Does clear coating brass do any good ?
For any part that gets hot, clear coating may not hold up very well. Possibly others know from experience(?) I'm not familiar with all types of clear coating. Bare brass is easier to clean than burnt lacquer. JMHO.
I would much rather polish bare brass a dozen times than have to remove a clear coat once after the brass it covers has tarnished. A clear coat may preserve the shine a long time, but eventually there's hell to pay.
My experience is that clear coated brass corrodes under the coating.
Bad Idea Jeans
Best just polish it
I'm doing an experiment right now on some copper fuel lines that I had made incorrectly for another project. I bought some spray lacquer that is made for coating brass music instruments. Polished up the lines, coated them with a couple coats of the lacquer, and left them laying on the shop floor. They've been there for about two years now and still look pristine.
Things like trumpets, trombones, etc. seem to stay shiny almost indefinitely, so I reasoned that the same coating might work for us. So far, so good. But I wouldn't think about trying it on anything that gets hot or that sits outside all the time.
By the way, my location has a moderately corrosive atmosphere. Five miles inland from the Pacific Ocean.
The lacquer (epoxy) that is applied to brass musical instruments is baked. That's why it holds up so well.
You could do the same to automobile brass if you wanted it to hold up.
However, lacquered brass never looks as good as highly polished un-lacquered brass.
Try a can of Gunk Gasket Remover. Spray, let set a few seconds, wipe off, wash with solvent like lacquer thinner, Polish, re-coat.
Excuse spell check..
I believe instrument baked lacquer will not hold up to heat and UV light. I've also been told not all lacquer is created equal. I have had a few horns repaired at an instrument repair shop, and they lacquered them without my knowledge. So far, so good, however both horns have not been in heat or sunlight for long periods.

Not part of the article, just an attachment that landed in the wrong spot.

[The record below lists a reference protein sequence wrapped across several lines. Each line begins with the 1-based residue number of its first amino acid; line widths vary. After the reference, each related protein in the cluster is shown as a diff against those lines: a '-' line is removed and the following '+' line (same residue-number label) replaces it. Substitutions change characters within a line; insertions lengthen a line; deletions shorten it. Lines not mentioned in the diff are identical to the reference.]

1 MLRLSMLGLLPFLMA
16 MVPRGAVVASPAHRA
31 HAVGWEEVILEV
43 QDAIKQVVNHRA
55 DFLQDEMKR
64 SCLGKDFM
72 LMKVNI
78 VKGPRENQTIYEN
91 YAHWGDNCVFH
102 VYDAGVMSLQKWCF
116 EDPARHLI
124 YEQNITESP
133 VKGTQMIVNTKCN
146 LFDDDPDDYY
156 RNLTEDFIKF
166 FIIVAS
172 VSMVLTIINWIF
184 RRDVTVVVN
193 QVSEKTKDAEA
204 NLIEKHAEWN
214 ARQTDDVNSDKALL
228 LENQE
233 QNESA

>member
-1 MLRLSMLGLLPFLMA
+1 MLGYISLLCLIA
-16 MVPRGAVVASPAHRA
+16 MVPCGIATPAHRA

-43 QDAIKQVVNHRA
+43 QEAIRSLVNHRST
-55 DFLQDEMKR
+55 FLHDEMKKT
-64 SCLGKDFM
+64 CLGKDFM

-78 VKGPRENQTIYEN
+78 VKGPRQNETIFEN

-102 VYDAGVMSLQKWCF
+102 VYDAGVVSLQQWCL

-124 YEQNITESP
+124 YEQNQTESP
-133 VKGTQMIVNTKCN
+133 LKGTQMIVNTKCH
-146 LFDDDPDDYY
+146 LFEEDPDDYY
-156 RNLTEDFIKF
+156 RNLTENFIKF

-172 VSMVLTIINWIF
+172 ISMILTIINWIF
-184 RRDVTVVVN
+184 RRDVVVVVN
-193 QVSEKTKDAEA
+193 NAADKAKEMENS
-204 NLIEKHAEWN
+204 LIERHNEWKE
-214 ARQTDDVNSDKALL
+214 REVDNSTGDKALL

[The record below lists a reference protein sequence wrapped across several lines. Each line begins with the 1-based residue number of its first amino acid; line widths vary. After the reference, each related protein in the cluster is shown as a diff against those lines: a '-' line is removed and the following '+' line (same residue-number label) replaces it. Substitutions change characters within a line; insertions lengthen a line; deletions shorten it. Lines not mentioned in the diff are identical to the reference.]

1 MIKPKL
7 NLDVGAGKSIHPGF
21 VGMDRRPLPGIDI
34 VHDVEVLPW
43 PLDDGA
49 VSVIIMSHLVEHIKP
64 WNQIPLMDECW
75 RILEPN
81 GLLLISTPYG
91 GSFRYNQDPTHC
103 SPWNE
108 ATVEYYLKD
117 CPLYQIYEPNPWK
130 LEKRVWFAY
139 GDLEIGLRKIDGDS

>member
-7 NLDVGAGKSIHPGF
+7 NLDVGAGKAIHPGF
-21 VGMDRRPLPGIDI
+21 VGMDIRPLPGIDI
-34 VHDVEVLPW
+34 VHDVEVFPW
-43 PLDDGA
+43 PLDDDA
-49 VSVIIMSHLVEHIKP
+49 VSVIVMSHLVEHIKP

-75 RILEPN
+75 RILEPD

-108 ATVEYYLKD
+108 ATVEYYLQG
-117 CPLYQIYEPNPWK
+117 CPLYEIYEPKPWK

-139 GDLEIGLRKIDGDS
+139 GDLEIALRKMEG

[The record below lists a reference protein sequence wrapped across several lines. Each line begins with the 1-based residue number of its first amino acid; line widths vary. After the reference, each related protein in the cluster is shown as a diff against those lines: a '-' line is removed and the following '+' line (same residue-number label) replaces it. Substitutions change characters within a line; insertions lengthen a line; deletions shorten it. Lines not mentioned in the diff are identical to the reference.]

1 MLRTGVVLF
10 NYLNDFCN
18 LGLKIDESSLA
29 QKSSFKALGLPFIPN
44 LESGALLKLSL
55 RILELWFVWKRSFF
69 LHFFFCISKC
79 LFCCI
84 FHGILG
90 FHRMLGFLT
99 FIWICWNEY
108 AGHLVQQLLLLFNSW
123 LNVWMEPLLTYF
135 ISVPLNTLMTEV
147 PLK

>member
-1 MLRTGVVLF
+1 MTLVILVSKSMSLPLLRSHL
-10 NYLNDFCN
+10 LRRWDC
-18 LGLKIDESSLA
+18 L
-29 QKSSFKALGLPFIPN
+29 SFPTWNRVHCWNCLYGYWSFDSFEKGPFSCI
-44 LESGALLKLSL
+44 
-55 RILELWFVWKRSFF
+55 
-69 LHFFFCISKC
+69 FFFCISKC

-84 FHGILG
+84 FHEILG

As Steve says, there will be hell to pay, removing lacquer is no fun....
rob! can we get an address for that repair shop that will work on old horns,thanks charley
High end restorers often have the brass parts gold plated. Veteran Auto Lamps offers that on their reproductions.
I coated all the brass parts on my '15 Touring using a product called "Perma-Lac." Polished each part on a buffing wheel and sprayed with the rattle can. Everything except the radiator turned out great and stayed that way for many years. I have since sold the car so don't know the condition of the lacquer now.
I lacquered the radiator 3 times and never did get a satisfactory result, but I didn't mind polishing the radiator when that was all I had to polish. Removing the lacquer from the radiator after the botched attempts to coat it wasn't a big deal. Lacquer thinner dissolves it.
Charley, the address is:
The Horn Works
5750 S. 77th Street
Ralston, NE 68127
If you send something, it's best to check in once in a while. From experience, the squeaky wheel gets the grease, in other words, I've had things sit on the shelf, until I checked in on them. We have a Model T guy in the area who would probably check up on occasion if you send them something.
I took brass parts to a pro polish shop here in Cinti, where the shop warned that no known lacquer application would be permanent when exposed to humidity. Supposedly lacquer's hygroscopic nature aggravates this. Was also told that other clear-coat options like enamel and urethane possess better moisture barrier, but these do not have the same quality of clarity. I have seen "gold wash" applications on customized cars as mentioned, but have also notice that this too will eventually degrade when exposed to the elements, but does appear to hold up longer
I had my radiator shell brass and clear coated 6 months. I see how it hold up.
There's always the option of not polishing at all.